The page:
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J Clin Invest. 2005 May;115(5):1163-76. Epub 2005 Apr 14.

Adipocyte-derived collagen VI affects early mammary tumor progression in vivo, demonstrating a critical interaction in the tumor/stroma microenvironment.

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1
Department of Cell Biology, Albert Einstein Cancer Center, Albert Einstein College of Medicine, New York, New York 10461, USA.

Abstract

The interactions of transformed cells with the surrounding stromal cells are of importance for tumor progression and metastasis. The relevance of adipocyte-derived factors to breast cancer cell survival and growth is well established. However, it remains unknown which specific adipocyte-derived factors are most critical in this process. Collagen VI is abundantly expressed in adipocytes. Collagen(-/-) mice in the background of the mouse mammary tumor virus/polyoma virus middle T oncogene (MMTV-PyMT) mammary cancer model demonstrate dramatically reduced rates of early hyperplasia and primary tumor growth. Collagen VI promotes its growth-stimulatory and pro-survival effects in part by signaling through the NG2/chondroitin sulfate proteoglycan receptor expressed on the surface of malignant ductal epithelial cells to sequentially activate Akt and beta-catenin and stabilize cyclin D1. Levels of the carboxyterminal domain of collagen VIalpha3, a proteolytic product of the full-length molecule, are dramatically upregulated in murine and human breast cancer lesions. The same fragment exerts potent growth-stimulatory effects on MCF-7 cells in vitro. Therefore, adipocytes play a vital role in defining the ECM environment for normal and tumor-derived ductal epithelial cells and contribute significantly to tumor growth at early stages through secretion and processing of collagen VI.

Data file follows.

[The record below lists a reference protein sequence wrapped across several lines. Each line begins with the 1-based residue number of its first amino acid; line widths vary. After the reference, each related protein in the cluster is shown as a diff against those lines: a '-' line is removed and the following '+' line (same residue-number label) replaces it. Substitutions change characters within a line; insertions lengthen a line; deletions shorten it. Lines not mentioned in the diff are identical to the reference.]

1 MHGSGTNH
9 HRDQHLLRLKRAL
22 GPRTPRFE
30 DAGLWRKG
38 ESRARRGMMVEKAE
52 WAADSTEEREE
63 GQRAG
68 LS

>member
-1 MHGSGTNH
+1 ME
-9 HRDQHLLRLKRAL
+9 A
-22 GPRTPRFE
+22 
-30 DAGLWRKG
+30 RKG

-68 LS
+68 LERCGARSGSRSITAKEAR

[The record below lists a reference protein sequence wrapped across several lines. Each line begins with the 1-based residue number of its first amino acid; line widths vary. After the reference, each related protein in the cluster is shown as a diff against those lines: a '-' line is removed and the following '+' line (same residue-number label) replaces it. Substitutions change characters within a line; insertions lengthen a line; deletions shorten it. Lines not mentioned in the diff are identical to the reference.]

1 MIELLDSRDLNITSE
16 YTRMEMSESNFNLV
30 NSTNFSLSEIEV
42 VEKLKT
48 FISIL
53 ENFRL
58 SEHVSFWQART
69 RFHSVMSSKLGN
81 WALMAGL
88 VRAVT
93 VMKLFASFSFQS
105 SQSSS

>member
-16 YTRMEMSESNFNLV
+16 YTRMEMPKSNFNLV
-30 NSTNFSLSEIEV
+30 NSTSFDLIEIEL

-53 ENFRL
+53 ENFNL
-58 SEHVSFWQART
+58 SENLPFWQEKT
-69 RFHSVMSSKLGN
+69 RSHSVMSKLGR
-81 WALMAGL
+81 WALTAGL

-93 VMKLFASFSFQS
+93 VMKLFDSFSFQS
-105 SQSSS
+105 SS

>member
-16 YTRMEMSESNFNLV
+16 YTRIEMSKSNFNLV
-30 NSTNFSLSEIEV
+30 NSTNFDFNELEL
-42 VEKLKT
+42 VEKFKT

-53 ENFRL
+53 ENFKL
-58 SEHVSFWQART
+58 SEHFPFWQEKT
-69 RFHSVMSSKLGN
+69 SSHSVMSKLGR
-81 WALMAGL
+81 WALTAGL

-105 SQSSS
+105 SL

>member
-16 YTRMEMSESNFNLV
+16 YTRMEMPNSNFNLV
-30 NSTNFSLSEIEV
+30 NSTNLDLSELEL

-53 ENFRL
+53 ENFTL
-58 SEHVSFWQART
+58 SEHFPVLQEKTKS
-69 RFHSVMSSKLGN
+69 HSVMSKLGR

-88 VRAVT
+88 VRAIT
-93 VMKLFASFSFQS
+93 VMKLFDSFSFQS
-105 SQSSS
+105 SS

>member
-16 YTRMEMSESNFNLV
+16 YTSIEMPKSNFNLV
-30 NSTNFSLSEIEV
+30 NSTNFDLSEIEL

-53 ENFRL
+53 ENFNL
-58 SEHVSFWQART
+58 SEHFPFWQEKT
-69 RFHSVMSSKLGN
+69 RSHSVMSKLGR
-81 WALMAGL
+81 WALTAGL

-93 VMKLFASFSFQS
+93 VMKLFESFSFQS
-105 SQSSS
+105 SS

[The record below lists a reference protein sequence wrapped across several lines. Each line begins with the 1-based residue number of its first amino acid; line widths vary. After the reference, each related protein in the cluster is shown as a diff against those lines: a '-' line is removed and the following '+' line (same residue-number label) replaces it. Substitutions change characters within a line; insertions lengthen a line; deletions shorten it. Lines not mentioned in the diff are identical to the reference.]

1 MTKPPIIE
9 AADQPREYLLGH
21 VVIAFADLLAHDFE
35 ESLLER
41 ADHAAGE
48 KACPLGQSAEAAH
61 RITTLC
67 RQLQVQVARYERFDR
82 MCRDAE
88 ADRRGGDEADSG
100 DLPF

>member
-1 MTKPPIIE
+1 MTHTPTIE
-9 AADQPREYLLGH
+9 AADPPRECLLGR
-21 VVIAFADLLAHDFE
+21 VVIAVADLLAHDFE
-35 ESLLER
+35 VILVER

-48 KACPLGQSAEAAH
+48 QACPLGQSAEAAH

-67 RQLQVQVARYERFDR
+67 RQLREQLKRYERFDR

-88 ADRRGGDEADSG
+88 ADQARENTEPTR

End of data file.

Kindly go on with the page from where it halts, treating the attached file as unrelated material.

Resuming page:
PMID:
15841211
PMCID:
PMC1077173
DOI:
10.1172/JCI23424
[Indexed for MEDLINE]
Free PMC Article
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